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City council cuts 13 positions and $1 million from budget

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S.C. council cuts 13 positions, trimming $1 million from budget

<www.santacruzsentinel.com/archive/2003/January/22/local/stories/05local.htm>

January 22, 2003
By DAN WHITE
Sentinel staff writer

SANTA CRUZ -- The City Council voted Tuesday to chop more than $1 million from its budget, cutting 13 positions, and rolling back sidewalk maintenance and most funding for the city’s police review board.
At the Tuesday afternoon meeting, activist Sherry Conable said the cuts were a “done deal.” Mayor Emily Reilly said it might appear less of a “done deal” if the council debated this round of cuts for hours, “but we don’t have the luxury. ... This is not a manufactured crisis. It’s real, and it’s only going to get more difficult.”
Councilman Scott Kennedy, referring to the closings of Salz Tannery, Texas Instruments, Lipton and other manufacturing businesses in the city over the past 18 months, said the city must think hard about what kinds of industry are acceptable here.
Reilly said the council should explore fees added to phone bills to cover the $1.3 million the city spends on its 9-1-1 system, and consider increasing parking meter rates in the beach area to generate about $200,000 a year.
The city expects two to three layoffs after some job transfers and retirements, said assistant Martin Bernal. But he said future cuts could mean 100 axed positions and far more layoffs.
While the council took heat from activists for not touching police or fire service Tuesday, Bernal said public safety could still face serious cuts, and that no department is untouchable.
Finance director David Culver likened the situation to a “perfect storm.” He said a $1 million sales, hotel and utility tax shortfall, rising pension payments and Gov. Davis’ proposals to slash city funding could add up to a potential $8 million-a-year deficit within two years.
Among Tuesday’s cuts: removing $60,000 from the police review board’s $90,000 budget; cutting more than $700,000 in City Hall maintenance, park rangers and greenbelt planning programs; $195,000 from street and traffic signal programs, minor road repairs and sidewalk improvements; and another $31,000 from social services, which already had a $150,000 cut this year.
Paul Brindel of the Community Action Board, a nonprofit that works with the poor, cautioned that social services “already were in triage mode” even during better times.
There could be another $1 million slashed by July, and the need to cut more if the state removes $1.1 million in vehicle license fees from the city this year a take-away that could more than double next year.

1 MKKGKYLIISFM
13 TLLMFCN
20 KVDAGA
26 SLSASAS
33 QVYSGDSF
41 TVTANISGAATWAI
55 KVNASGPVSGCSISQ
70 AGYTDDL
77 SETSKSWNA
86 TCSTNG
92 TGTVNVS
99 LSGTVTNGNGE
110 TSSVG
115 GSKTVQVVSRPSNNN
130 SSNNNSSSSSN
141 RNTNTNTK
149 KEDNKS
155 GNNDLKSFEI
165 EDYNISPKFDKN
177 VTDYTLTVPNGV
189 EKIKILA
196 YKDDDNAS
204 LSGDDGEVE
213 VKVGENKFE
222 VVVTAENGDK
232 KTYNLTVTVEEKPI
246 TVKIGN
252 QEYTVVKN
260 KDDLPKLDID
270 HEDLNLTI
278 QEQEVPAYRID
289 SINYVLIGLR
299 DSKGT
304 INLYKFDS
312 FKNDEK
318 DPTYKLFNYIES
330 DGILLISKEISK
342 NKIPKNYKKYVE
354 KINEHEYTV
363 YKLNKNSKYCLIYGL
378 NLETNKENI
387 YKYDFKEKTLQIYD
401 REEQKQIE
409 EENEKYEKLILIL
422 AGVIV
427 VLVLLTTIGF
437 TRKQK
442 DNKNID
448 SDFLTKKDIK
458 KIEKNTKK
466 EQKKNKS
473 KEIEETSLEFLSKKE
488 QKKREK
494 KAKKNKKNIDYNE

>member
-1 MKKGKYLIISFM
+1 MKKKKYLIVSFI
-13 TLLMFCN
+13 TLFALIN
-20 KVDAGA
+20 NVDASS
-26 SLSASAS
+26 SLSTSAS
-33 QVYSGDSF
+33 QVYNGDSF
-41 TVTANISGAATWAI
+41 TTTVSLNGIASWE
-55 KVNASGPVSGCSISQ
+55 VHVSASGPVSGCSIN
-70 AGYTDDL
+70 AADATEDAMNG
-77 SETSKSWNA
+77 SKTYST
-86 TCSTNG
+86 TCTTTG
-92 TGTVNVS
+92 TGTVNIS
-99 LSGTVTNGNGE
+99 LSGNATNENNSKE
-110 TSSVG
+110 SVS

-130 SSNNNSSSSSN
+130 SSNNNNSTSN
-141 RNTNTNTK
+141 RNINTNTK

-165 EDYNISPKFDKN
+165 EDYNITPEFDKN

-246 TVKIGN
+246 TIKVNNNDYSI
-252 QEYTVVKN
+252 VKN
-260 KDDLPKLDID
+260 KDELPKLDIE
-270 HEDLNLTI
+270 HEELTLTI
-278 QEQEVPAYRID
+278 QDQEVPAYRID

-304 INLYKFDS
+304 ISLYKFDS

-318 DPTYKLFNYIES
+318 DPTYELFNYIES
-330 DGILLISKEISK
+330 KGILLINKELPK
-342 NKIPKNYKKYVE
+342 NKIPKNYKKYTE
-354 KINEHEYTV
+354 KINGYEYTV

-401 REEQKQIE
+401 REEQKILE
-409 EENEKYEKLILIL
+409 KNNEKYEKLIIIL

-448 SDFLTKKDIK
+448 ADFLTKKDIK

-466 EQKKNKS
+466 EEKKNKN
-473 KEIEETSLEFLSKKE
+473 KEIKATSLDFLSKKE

Councilman Tim Fitzmaurice, responding to anger over “pink slips” sent to city employees this month, said the city had to be respectful and up front with people who could lose jobs, and tell them before it hit the papers. Slips warned of pending layoffs.
Scott Graham of Santa Cruz said the city should stop payments to the Santa Cruz County Conference and Visitors Council and restore the police review board positions instead of “perpetrating corporate welfare.” That irked council members.
Councilman Mike Rotkin said every dollar slashed from visitor council promotions would represent a much larger cut to public services funded by tourism taxes.
Kennedy said people who fought to defeat Measure Q - an unsuccessful November measure that would have raised the hotel tax to fund tourism while removing the city’s $400,000 subsidy to the visitors council - should realize they worsened Santa Cruz’s budget crisis.
The council said it is restructuring the police review board, getting rid of two paid staffers and changing a system in which an auditor reviews cases and makes presentations to the council.
The board has long faced criticism that it is little more than a forum for activists to criticize police, and wields no power. Dave Rauen of the review board said the group is only weak because it was set up that way, “but, like the ACLU says, a weak citizens review process is better than none.”
Rotkin said he found it odd detractors of the board are now defending it vigorously. “I’ve heard people tell us for years the CPRB is a sham and now say it’s the end of the world if we get rid of it.”
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Contact Dan White at dwhite (at) santa-cruz.com

 
 


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